The sun apparently set half an hour ago on this longest day of the year. I am sitting in my still-light garden, tired after a hard day’s weeding and getting cold but don’t want to go inside just yet.
I can hear a train going past in the distance – last one of the evening I think. The garden is full of birdsong, just amazing. There are blackbirds – one of my favourites – I think there are some nesting behind a huge honeysuckle by the pond – and there are the budgies in an aviary at the hairdressers round the corner, and the rooks still cawing now and then as they settle for the night (see Rooks at bedtime). Behind me, in the house, Italy are playing Ghana in Brazil.
Happy solstice and midsummer to you all. I hope there are birds singing where you are.
All getting quieter now, as the light fades. Bedtime for birds – maybe for me too.
The winter solstice happened just under an hour ago as I write this. Henceforth (until June) it all gets better, the days get longer.
This beautiful photo, taken by my cousin Alison, conjures up for me the thrill of light emerging from the dark and seems just right for this moment of the year.
It’s a wild and windy night outside, with nothing about it of summer days to come. But as I raced back from a North Manchester park on darkening streets with my granddaughter, I suddenly remembered that the solstice was about to happen and was so excited. I don’t know why it takes me this way, like a child about Christmas, but it does. I am tired and feel I have a cold coming on, but am nevertheless absurdly happy just in this moment. I think for me the lengthening days and returning light are a promise that life goes on, a reminder of all that it means to me: all that light and warmth and love.
This is what I wrote on this day last year, in more solemn mood.
And now I must go and cook some sausages and peel some potatoes. Life goes on…
So the Spiced Salt Beef (Sugar, spice, memory) made its appearance yesterday, along with other dishes not as long in the making. It was our first party here in Heckington and, unlike at my London party in March, the guests were (almost all) people we have only met very recently. It was very nice to have the house full of people and we enjoyed ourselves.
This sort of cooking takes me back to parties in times gone by. I think of the first party we gave in Manchester, in a terrace house which seemed huge compared to partner’s flat we had just moved out of. Like yesterday it was in dead of winter and we didn’t know anyone very well. It was also rather quiet, which yesterday wasn’t.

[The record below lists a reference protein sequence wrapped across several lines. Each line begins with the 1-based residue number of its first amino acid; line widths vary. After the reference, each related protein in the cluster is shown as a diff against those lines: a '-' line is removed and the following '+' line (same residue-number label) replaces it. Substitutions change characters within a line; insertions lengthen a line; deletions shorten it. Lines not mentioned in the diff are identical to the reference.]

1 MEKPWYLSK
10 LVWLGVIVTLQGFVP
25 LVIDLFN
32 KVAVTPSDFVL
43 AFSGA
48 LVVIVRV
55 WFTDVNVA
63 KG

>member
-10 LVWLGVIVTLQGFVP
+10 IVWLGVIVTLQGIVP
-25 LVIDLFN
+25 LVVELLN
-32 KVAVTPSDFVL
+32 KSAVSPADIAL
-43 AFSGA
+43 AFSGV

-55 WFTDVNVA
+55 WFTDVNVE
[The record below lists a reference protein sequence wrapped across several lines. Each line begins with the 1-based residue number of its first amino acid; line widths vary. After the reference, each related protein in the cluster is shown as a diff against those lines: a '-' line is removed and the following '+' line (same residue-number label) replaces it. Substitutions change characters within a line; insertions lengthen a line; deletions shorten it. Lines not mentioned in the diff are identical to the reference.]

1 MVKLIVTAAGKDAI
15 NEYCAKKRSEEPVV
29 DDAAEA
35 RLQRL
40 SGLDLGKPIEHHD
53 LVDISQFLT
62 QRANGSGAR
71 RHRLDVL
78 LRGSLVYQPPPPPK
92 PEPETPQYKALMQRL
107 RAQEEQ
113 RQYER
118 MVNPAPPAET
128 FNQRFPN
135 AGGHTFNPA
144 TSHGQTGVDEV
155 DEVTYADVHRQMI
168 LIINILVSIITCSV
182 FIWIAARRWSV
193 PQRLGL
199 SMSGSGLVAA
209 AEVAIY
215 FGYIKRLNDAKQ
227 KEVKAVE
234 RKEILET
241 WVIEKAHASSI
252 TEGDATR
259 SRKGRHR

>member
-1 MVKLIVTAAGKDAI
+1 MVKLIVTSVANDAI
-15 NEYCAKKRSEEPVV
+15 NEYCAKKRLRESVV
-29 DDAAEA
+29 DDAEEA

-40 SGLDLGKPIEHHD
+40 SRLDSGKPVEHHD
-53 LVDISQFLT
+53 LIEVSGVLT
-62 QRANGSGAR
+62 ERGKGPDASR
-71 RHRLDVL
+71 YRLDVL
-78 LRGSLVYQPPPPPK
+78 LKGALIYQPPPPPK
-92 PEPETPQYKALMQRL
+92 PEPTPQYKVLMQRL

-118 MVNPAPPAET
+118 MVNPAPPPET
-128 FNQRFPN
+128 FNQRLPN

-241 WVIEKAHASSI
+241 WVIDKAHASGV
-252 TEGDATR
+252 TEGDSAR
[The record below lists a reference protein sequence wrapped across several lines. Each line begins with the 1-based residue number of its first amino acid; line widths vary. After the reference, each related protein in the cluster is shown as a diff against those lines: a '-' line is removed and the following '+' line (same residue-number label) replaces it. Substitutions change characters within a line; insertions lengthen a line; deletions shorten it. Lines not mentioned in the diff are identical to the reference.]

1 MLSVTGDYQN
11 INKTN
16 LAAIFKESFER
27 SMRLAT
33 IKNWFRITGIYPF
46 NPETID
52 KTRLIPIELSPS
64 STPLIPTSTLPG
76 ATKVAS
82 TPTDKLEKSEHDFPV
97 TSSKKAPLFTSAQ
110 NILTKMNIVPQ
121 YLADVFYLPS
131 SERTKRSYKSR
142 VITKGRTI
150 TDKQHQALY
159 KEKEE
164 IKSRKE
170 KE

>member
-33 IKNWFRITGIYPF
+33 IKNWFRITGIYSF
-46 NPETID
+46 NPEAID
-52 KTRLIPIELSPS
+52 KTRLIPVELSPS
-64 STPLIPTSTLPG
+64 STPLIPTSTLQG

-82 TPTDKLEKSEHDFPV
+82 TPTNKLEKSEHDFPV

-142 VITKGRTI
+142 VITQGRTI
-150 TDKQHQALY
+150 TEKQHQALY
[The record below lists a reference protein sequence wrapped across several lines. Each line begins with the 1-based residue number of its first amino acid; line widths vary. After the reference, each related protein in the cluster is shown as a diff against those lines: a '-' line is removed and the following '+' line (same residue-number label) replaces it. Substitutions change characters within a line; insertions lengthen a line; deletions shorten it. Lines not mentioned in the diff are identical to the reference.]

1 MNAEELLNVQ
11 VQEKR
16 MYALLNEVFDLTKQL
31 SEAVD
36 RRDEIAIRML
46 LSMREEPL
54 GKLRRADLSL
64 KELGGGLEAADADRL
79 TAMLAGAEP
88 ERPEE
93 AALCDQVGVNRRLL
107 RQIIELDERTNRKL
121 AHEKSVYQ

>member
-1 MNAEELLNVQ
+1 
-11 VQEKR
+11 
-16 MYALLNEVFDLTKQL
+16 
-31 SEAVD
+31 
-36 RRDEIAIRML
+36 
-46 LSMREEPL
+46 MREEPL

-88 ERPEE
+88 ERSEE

Yesterday we ate a chicken and celery salad which reminded me of the coronation chicken I made a lot in the late 70s and early 80s. We also had Tourteau Fromage (see photo below) which is a bit like a cheesecake and a bit like a custard tart. It comes from Elizabeth David’s French Country Cooking, her first book, published in 1951, nine years before my birth, and a seminal influence on my life even when I was too young to know it. Tourteau Fromage is the sort of pastry I always hope to find when peering through the bakery window in some small French town.
I went out in the dark to the shops this afternoon, with a sense of winter gloom. But I counted less than four weeks to the solstice, felt the triumph of the light to come, felt excited like a child, as though I could see the sun shine again and the trumpets sounding. There is a miracle in the inexorable rhythm of the seasons, the certainty of change.
And what better way to cheer ourselves in winter than by having parties? We can’t see to tend the land but we can see our friends.
This was taken from our bedroom window at about 9.30 pm. We have just moved from the back of the house to the front, seeing if early morning traffic noise (yes, there is some) disturbs us less than the noisy dawn chorus. The front of the house faces almost north, just a little west, so at this point in the year the sun goes down behind the houses across the road. Earlier in the year it was setting in the west, behind the church (see Moonrise and This too shall pass).
Picture below was an attempt to catch the very last little bit of light, at coming up to 11 at night. Looking forward to the longest day/shortest night, though with it comes the sadness of the days slowly beginning to shorten again.
Tis the year’s midnight and it is the day’s (John Donne)**
I love this moment in the year; when we journey into the darkness of the longest night and wake to the promise of returning light and new life. The world ends and is reborn.
I love the deadness of the winter garden, its life hidden from us, mysteries waiting to unfold.
It seems a powerful time to be starting a new life in a new home. And amazingly, at last, today the rain has stopped. None too soon for some houses I saw today, with the river Slea running just inches from their doorsteps.
Another mystery – the charger for my iPad has disappeared somewhere in the packing. Will we find another in our nearest town, Sleaford? We’ll make our first foray there the afternoon. If no more posts for a few days, you’ll know our charger mission was unsuccessful.
** from A Nocturnal upon St Lucy’s Day. St Lucy’s Day is the 13th of December, which was once thought to be the shortest day, rather than today, the 21st.